Kirkuk is a sym­bol of brother­hood and coex­is­tence and has stayed un­re­solved. We have to treat ev­ery is­sue as they de­velop with­out de­lay so that we don’t fur­ther com­pli­cate the is­sue. The re­spon­si­bil­ity of this goes back to the prime min­is­ter. What is he wait­ing for? Is he wait­ing to be mil­i­tar­ily more pow­er­ful and in­vade Kur­dis­tan Re­gion? The con­flict is strong and he has not been able to do so. Hence we only have on way, di­a­logue and ne­go­ti­a­tion to solve the is­sues and bring about jus­tice.

Do you think Bagh­dad treats Kur­dis­tan based on the logic of “Strong and Weak”?

Yes, this is a sen­ti­ment shared by many peo­ple. I think Sun­nis are con­cerned about their fu­ture be­cause of what has hap­pened to them in the past, and the Shi­ites are sim­i­larly con­cerned. The Kurds how­ever, they are wor­ried be­cause of their past, con­cerned be­cause of their present and anx­ious about their fu­ture. This is a big prob­lem. Oth­er­wise, what is the Iraqi Prime Min­is­ter wait­ing for? We all know what the prob­lems are, and we talk about them, around them but we sim­ply have not set­tled them. Iraq will not sta­bi­lize it­self un­til a real con­cept of ‘shar­ing’ among its com­po­nents is achieved.

Is Kirkuk the core of all the is­sues and crises?

Of course not! The is­sue of Kirkuk has been en­larged, and this was still the case when US forces were present. It is of­ten claimed that Kirkuk’s ter­ri­to­rial claims are made by Kurds only be­cause of its oil, but the truth is, we can have oil. We can ex­port 1 mil­lion bpd, as well as gas with­out Kirkuk. For us, Kirkuk is about the iden­tity of the new Iraq, it is a sign of ac­knowl­edg­ing Kur­dish suf­fer­ing, and get­ting rid of all our prob­lems – en­shrin­ing and achiev­ing jus­tice in Iraq.

There is much doubt among peo­ple in the Kur­dish street due to the cri­sis be­tween Bagh­dad and Kur­dis­tan re­gion, which has af­fected the eco­nomic sit­u­a­tion in Kur­dis­tan. Is there a fear that Bagh­dad would at­tack the Re­gion?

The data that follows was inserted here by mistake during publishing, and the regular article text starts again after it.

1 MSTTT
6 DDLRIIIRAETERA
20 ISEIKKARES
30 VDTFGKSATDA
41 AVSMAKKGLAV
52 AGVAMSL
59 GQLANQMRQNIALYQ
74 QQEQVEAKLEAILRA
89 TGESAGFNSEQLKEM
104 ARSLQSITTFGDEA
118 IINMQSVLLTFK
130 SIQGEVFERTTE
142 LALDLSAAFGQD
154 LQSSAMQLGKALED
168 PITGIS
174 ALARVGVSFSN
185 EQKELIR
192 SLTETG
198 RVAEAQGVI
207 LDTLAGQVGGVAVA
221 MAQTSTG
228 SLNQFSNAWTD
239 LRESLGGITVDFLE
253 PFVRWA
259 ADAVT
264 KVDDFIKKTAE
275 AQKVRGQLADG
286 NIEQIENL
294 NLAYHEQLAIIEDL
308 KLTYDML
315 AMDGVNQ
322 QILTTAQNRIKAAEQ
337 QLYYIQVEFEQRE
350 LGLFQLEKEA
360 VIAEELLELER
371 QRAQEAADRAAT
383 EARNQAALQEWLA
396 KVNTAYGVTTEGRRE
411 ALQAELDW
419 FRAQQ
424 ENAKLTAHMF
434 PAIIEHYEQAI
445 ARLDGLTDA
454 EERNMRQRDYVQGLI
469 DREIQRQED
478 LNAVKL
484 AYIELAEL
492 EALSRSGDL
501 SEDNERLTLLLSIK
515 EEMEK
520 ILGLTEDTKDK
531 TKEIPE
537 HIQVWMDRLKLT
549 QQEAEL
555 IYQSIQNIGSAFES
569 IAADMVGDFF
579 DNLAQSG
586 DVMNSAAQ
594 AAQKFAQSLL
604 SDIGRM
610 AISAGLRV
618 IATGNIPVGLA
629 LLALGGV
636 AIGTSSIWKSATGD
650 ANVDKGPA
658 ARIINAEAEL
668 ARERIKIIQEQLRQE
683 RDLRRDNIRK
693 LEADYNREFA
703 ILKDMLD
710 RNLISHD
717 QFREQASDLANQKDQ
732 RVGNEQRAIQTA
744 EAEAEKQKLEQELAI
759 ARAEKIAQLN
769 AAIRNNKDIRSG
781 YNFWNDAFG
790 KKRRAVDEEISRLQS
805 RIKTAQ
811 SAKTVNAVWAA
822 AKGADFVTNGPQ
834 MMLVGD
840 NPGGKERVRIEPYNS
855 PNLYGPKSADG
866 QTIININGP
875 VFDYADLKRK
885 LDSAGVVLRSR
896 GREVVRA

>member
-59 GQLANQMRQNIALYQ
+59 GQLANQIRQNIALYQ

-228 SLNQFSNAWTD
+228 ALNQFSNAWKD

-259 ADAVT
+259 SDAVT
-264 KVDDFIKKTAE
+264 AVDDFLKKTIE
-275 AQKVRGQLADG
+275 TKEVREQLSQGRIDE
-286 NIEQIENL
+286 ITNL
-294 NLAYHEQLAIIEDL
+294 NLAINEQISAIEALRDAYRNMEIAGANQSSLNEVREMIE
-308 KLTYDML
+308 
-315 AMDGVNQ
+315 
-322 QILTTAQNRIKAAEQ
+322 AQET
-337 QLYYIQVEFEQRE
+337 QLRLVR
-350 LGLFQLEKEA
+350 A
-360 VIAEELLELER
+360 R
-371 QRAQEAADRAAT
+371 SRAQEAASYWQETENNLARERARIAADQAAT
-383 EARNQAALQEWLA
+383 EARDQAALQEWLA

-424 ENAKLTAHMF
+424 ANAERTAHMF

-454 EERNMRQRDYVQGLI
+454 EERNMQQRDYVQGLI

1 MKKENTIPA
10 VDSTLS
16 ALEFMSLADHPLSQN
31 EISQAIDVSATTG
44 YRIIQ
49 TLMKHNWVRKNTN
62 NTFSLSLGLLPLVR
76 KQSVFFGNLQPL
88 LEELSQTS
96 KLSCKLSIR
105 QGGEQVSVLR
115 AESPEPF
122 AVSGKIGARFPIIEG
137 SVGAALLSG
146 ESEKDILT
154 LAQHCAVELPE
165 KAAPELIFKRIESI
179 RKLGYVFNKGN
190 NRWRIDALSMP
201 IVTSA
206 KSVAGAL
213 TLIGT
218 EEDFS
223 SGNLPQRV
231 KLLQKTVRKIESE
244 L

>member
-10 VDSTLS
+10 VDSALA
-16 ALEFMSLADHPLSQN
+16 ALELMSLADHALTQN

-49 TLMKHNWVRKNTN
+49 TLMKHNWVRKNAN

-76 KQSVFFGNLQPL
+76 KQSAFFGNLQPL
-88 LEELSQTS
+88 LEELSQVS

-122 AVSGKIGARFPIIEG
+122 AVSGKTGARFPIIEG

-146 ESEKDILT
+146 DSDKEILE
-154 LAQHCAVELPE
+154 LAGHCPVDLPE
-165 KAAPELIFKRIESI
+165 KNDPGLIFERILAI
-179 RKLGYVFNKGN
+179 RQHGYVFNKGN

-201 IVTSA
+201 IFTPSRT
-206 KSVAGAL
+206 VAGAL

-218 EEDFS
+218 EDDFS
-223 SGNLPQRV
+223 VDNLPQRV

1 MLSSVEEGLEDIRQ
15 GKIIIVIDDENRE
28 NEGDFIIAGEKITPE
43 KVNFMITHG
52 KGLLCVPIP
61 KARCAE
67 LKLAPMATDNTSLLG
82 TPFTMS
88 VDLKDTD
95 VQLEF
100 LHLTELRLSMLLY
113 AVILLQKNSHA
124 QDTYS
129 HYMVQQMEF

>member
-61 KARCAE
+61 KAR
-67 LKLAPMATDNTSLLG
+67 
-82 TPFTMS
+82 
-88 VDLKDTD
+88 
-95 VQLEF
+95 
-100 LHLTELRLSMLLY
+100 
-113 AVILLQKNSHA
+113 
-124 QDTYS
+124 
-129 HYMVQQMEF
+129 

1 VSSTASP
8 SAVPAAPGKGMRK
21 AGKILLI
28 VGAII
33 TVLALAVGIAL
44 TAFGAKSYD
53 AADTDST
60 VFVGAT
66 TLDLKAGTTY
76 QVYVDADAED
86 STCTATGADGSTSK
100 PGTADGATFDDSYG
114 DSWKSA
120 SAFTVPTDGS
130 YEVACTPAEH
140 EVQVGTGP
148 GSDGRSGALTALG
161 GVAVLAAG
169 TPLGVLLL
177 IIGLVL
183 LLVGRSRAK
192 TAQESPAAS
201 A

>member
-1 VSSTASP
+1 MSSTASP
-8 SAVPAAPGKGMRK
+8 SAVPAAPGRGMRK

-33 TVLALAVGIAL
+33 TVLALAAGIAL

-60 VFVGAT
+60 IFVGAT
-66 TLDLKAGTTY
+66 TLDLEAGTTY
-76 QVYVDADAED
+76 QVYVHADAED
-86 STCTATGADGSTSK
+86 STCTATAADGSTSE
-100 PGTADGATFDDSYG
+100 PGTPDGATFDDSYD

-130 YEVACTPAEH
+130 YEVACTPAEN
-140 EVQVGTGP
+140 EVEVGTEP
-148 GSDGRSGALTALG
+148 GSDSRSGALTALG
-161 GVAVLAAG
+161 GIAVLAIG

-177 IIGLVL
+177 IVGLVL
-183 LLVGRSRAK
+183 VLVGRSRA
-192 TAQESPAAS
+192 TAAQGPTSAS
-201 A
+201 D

I do not be­lieve the con­cern is about this. This is my per­sonal view, but the be­hav­ior and at­ti­tude of Ma­liki has been con­strued in such a way in the Kur­dish street that it in­stills fear all over Iraq. We all have to find a way to co-ex­ist, and look at the sit­u­a­tion from a real­is­tic per­spec­tive in­stead of just hop­ing that things will sort them­selves out.

When in state­ments they talk about the unity of Iraq, its land and na­tion, they need to look at the re­al­ity of its land. For in­stance, what hap­pened in the elec­tions? Shi­ites voted for Shi­ites, Sun­nis for Sunni and Kurds for Kurds. This is the re­al­ity of Iraq whether we like it or not. We need to think in a way that will help this coun­try stay united ge­o­graph­i­cally.

Ten years af­ter the US-Iraq war, do you think Iraqis de­serve what has been achieved?

Sadly, no. Iraq is a very rich coun­try in terms of nat­u­ral re­sources. Any stu­dent, Iraqi or non-Iraqi used to dream about study­ing in the Medicine Col­lege of Bagh­dad Univer­sity due to the high aca­demic level and achieve­ments within the Iraqi univer­si­ties were known. Ed­u­ca­tion, health and ser­vices were devel­oped in all as­pects. Isn’t it sad that Iraqis are now de­prived of this beau­ti­ful her­itage, and feel jeal­ous of other coun­tries that have fewer nat­u­ral re­sources than us?